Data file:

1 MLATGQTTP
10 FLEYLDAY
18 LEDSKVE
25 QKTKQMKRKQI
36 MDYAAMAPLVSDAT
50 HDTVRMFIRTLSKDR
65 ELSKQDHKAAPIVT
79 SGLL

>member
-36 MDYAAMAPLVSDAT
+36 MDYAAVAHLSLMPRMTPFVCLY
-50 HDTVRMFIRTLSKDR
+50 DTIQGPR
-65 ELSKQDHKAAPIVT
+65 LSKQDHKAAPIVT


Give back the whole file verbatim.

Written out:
1 MLATGQTTP
10 FLEYLDAY
18 LEDSKVE
25 QKTKQMKRKQI
36 MDYAAMAPLVSDAT
50 HDTVRMFIRTLSKDR
65 ELSKQDHKAAPIVT
79 SGLL

>member
-36 MDYAAMAPLVSDAT
+36 MDYAAVAHLSLMPRMTPFVCLY
-50 HDTVRMFIRTLSKDR
+50 DTIQGPR
-65 ELSKQDHKAAPIVT
+65 LSKQDHKAAPIVT